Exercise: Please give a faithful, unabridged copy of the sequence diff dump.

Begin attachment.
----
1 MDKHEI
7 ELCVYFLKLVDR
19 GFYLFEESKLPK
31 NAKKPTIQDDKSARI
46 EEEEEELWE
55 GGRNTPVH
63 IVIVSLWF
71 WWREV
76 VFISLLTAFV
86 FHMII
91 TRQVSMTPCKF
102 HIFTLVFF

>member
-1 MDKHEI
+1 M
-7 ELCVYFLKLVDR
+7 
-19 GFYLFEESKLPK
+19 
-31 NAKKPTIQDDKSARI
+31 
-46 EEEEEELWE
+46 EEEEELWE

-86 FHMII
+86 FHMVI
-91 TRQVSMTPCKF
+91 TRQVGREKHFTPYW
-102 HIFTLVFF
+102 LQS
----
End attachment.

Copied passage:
1 MDKHEI
7 ELCVYFLKLVDR
19 GFYLFEESKLPK
31 NAKKPTIQDDKSARI
46 EEEEEELWE
55 GGRNTPVH
63 IVIVSLWF
71 WWREV
76 VFISLLTAFV
86 FHMII
91 TRQVSMTPCKF
102 HIFTLVFF

>member
-1 MDKHEI
+1 M
-7 ELCVYFLKLVDR
+7 
-19 GFYLFEESKLPK
+19 
-31 NAKKPTIQDDKSARI
+31 
-46 EEEEEELWE
+46 EEEEELWE

-86 FHMII
+86 FHMVI
-91 TRQVSMTPCKF
+91 TRQVGREKHFTPYW
-102 HIFTLVFF
+102 LQS